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  • Quarq SRAM Red DZero Power Meter Crank Arms - GXP
  • Quarq SRAM Red DZero Power Meter Crank Arms - GXP Detail
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QuarqSRAM Red DZero Power Meter Crank Arms - GXP

Item # QRQ000V

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  • Carbon, Hidden Bolt, 170mm/110BCD ($1,079.00)
  • Carbon, Hidden Bolt, 172.5mm/110BCD ($1,079.00)
  • Carbon, Hidden Bolt, 175mm/110BCD ($1,079.00)
  • Carbon, Hidden Bolt, 165mm/130BCD ($1,079.00)
  • Carbon, Hidden Bolt, 170mm/130BCD ($1,079.00)
  • Carbon, Hidden Bolt, 175mm/130BCD ($1,079.00)
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Item # QRQ000V

Proven pedigree.

Industry literature discussing powermeters is replete with hyperbolic claims, but Quarq's SRAM Red DZero Power Meter Crank Arms for GXP bottom brackets enjoy a pedigree that speaks for itself. The Red DZero is the latest member of a family that includes wins in the most prestigious races in the world, ranging from Roubaix to Paris and Kona. It incorporates every advancement that Quarq has made in power meter technology over the last decade, and it combines those advancements with an improved measurement circuit for even more accurate data across variable external conditions.

As with the rest of the DZero line, the Red model still incorporates five strain gauges strategically placed throughout the spider in order to measure the Newton meters you're throwing into the pedals, and—except for the alloy spider—it features the same Exogram carbon crank arms and graphical treatment as the standard Red crank. It's also still got the same claimed accuracy of +/- 1.5%, so its numbers are 0.5% more accurate than most meters, but the new design requires less correction in order to maintain accuracy in drastic temperature changes. Fewer corrections mean the latest SRAM Red power meter model also better rations battery life than the previous generations, though when the battery does go out, you can still change it without tools or having to ship the whole thing to the manufacturer.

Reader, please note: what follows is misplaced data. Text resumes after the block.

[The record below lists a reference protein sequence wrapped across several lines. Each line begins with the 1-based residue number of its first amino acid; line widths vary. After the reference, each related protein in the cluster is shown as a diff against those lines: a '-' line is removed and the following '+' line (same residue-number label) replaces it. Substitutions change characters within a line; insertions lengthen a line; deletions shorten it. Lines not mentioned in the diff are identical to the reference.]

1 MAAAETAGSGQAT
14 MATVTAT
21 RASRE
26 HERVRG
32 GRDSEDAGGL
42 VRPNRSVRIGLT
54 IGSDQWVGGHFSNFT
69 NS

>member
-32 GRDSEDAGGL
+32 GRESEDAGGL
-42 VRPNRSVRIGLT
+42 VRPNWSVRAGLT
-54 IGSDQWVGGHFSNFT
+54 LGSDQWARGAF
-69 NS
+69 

The Red DZero system's accuracy is further boosted by the return of Quarq's 10k dynamic temperature compensation technology, which alleviates the need for constant, mid-race zeroings in variable conditions. Even if it's just coasting for a few seconds or toggling through your head unit to the proper option, it can still be the difference between winning and losing. It's also obnoxious as hell. The DZero is equipped with an auto-adjust schedule based on a constellation of around 10,000 data points that chart how the unit responds to temperatures ranging from zero to 130 degrees Fahrenheit. This lets the power meter figure out the atmospheric details for you with minimal drift, so you can focus on turning the crank, not babysitting it.

The DZero with SRAM Red branding also hosts Quarq's Power Balance and Omnical features, which record total output and output for either leg individually (Power Balance) and let you swap chainrings without recalibrating or negatively impacting accuracy (Omnical). As with previous Quarq models, the DZero communicates to your head unit via ANT+ wireless, but Quarq also adds Bluetooth to this generation. Up till now, we've always tempered the obligatory head unit-compatibility statement by writing that your current computer is likely already compatible with the power meter; now, we can just state outright that it is compatible.

We recognize that there is value in cycling components that can stand up to the elements we often encounter throughout the course of a year of training, but Quarq demonstrates its penchant for being overly thorough by ensuring that the unit's internals can handle comically extreme conditions. The system is waterproof for 30 minutes while submerged under one meter of water, a feature that will come in handy on days you take your bike on the swim leg, too.